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Host: Gaia Scerif

Prof Luis Fuentes

University of Murcia

University of Oxford

Network Interactions in the Attentional System: Inhibition in the Spatial and Semantic Domains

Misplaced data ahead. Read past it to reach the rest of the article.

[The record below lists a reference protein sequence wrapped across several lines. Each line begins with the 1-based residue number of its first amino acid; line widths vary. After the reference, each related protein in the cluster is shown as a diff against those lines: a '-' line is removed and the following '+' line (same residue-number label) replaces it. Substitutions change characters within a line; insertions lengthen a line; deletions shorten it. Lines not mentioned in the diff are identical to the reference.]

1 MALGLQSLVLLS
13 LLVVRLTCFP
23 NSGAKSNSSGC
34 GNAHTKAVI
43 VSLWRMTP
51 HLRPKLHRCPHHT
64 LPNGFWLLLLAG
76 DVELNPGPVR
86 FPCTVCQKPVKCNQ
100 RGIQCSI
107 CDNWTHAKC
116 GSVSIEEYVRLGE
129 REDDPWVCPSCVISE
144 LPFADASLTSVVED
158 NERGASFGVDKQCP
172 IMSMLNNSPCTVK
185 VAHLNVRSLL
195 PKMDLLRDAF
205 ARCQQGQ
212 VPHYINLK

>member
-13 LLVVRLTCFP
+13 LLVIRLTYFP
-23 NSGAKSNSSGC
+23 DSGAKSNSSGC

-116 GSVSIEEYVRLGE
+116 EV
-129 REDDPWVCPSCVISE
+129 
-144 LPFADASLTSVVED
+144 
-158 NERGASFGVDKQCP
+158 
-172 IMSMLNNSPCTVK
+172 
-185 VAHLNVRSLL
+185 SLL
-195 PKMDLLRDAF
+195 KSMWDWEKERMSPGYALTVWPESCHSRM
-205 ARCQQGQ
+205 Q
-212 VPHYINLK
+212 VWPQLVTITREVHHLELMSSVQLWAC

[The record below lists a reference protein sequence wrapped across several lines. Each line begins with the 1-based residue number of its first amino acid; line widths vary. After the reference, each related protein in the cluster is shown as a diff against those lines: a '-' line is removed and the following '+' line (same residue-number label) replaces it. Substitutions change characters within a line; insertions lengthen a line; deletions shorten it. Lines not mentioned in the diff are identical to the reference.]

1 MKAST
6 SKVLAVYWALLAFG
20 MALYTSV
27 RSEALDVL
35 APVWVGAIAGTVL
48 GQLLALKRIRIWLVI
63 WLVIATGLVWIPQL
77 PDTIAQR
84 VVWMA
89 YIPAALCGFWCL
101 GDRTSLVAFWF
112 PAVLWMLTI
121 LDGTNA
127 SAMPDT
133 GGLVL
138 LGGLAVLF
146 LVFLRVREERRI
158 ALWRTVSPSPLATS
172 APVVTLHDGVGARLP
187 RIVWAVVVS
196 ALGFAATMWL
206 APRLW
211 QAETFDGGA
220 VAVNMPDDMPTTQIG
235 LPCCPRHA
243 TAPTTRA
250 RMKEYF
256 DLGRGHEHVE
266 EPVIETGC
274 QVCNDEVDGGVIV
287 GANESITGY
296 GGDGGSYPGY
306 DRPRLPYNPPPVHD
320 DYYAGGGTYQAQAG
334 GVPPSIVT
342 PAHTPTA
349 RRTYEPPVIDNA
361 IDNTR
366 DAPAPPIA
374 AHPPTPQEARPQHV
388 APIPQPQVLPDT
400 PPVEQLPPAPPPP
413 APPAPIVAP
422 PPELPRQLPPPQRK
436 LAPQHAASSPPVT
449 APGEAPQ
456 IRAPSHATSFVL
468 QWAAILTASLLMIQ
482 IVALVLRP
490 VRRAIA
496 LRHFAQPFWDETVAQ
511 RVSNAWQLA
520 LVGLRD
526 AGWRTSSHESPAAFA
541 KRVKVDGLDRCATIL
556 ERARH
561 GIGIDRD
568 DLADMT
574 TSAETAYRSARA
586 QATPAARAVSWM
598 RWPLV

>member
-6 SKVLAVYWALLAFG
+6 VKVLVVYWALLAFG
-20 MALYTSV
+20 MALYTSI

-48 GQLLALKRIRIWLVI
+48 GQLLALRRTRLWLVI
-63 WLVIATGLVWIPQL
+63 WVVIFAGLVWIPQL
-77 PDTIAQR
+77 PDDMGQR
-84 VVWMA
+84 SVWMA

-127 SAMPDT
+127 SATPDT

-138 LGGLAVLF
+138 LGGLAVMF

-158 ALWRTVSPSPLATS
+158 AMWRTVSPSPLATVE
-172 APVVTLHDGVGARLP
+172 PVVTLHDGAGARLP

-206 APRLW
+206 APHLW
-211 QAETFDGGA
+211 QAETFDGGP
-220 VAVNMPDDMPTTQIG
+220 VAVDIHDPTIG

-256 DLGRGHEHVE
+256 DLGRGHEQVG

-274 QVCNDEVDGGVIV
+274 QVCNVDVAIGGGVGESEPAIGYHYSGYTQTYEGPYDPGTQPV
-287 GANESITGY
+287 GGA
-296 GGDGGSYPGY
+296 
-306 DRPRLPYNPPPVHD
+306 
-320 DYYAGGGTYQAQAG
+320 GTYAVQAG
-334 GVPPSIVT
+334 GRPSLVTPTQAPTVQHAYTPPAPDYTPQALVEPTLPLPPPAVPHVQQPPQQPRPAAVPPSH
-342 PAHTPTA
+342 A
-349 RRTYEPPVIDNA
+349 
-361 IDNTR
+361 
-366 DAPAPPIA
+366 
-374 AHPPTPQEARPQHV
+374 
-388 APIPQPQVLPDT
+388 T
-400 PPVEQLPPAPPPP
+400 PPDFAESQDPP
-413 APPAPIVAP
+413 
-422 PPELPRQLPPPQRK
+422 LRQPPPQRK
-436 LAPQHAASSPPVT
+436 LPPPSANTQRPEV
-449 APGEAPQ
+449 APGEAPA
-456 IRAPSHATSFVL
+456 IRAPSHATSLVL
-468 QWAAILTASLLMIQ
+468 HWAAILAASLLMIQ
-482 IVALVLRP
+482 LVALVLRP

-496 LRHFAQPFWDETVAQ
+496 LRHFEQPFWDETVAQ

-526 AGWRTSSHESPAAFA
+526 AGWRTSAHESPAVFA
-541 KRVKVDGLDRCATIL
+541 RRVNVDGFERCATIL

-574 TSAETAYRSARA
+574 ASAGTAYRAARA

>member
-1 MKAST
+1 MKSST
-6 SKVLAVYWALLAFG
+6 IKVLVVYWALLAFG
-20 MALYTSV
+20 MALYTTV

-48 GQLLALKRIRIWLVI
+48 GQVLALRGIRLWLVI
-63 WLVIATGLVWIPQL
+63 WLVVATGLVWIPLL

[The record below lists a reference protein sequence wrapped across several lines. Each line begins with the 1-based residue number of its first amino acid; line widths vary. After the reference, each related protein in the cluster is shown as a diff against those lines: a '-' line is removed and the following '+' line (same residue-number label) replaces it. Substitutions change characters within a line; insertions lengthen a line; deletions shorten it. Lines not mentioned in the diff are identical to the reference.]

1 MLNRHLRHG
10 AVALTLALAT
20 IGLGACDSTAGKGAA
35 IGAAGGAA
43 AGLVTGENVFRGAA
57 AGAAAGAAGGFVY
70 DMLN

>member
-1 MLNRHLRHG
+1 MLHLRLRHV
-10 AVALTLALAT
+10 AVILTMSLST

Abstract: Inhibitory mechanisms play a crucial role in selecting relevant information. One of these mechanisms involves inhibition of previously attended locations, which has been referred to as inhibition of return (IOR). The early work on IOR assessed the questions of when IOR occurs, and what mechanisms explain better the phenomenon, but the question of how processing is affected at locations subject to IOR has been explored to a lesser extent. In order to assess how IOR affects processing, we have combined IOR procedures with experimental paradigms sensitive to particular levels of stimulus processing, such as semantic priming and flanker interference. The studies revealed that stimuli presented at locations subject to IOR are fully processed, but a kind of “inhibitory tagging” (IT) mechanism would disconnect temporarily activated representations of those stimuli from their associated responses. In follow-up studies we and other colleagues have assessed the locus of IT, the attributes of inhibited stimuli that undergo the temporal disconnection, and the brain circuitry involved in both IOR and IT through the testing of patients with different attentional pathology, as well as through the use of neuroimaging techniques. The main results suggest that IT is a short-lasting phenomenon that takes place at a rather late stage of processing; operates on relevant or irrelevant but prepotent attributes of inhibited stimuli, it depends on the integrity of the left dorsolateral prefrontal cortex, and is affected in patients with alterations in the executive attentional network (e.g., schizophrenic patients). In contrast, IOR is affected in parietal damage patients, suggesting an involvement of the orienting attentional network. All these findings support the idea that IOR and IT are two inhibitory mechanisms that co-operate together to bias the organisms to explore novel locations and/or objects.